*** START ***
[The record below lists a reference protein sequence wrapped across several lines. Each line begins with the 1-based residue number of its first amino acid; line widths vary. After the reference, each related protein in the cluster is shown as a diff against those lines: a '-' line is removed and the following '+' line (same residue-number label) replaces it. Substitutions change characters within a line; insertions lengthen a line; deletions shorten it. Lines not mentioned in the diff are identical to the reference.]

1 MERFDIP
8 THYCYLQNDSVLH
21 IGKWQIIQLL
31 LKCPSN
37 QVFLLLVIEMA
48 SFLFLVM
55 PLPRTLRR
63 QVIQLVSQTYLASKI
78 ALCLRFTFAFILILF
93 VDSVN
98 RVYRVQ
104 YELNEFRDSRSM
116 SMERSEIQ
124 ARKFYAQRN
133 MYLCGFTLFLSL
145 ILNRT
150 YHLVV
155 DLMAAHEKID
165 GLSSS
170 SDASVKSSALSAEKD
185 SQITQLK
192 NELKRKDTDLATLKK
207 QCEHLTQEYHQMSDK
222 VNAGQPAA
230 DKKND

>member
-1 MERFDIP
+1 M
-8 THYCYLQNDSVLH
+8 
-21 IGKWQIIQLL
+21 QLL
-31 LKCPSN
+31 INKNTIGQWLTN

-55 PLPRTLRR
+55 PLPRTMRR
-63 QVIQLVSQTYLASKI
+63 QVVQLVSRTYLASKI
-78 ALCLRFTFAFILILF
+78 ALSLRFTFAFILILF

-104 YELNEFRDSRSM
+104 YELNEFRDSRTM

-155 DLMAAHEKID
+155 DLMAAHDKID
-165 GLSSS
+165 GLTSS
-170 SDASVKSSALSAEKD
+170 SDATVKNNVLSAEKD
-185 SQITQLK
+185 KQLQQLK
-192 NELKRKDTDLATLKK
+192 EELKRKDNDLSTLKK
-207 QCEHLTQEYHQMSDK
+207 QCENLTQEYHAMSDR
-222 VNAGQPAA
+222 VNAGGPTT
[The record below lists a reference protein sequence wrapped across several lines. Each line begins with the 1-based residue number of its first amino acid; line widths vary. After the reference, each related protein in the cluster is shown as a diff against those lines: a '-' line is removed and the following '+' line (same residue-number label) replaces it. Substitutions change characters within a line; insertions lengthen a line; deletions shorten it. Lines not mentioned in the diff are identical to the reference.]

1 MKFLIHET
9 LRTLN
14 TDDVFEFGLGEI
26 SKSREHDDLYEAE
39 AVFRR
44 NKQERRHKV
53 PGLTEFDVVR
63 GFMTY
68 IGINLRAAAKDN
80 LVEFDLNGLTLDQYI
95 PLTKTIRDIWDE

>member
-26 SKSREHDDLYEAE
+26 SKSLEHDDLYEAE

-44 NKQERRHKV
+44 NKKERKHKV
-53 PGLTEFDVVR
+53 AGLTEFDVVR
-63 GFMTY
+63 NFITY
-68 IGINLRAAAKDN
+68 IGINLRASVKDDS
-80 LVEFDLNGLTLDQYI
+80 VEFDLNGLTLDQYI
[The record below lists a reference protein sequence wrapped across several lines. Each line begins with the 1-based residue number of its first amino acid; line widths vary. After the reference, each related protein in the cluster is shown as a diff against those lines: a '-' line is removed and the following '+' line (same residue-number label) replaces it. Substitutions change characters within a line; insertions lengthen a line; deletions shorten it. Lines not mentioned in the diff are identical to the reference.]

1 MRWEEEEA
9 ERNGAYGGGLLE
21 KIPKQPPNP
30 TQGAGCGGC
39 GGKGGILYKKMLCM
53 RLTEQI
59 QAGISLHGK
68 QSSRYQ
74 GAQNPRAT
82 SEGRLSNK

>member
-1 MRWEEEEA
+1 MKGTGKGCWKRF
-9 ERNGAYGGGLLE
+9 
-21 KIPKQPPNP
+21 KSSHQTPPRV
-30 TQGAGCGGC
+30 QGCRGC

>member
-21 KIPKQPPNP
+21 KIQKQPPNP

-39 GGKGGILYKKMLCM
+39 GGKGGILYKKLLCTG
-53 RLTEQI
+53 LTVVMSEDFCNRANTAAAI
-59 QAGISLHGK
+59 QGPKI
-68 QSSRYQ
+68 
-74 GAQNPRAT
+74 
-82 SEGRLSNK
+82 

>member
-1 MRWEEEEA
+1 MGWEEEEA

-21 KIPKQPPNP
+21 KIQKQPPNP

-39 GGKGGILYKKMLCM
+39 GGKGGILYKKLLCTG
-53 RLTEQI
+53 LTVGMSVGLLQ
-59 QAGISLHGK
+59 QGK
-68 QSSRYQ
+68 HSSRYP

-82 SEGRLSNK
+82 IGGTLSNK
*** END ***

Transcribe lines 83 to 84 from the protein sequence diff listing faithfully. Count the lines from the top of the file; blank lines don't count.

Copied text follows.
[The record below lists a reference protein sequence wrapped across several lines. Each line begins with the 1-based residue number of its first amino acid; line widths vary. After the reference, each related protein in the cluster is shown as a diff against those lines: a '-' line is removed and the following '+' line (same residue-number label) replaces it. Substitutions change characters within a line; insertions lengthen a line; deletions shorten it. Lines not mentioned in the diff are identical to the reference.]

1 MRWEEEEA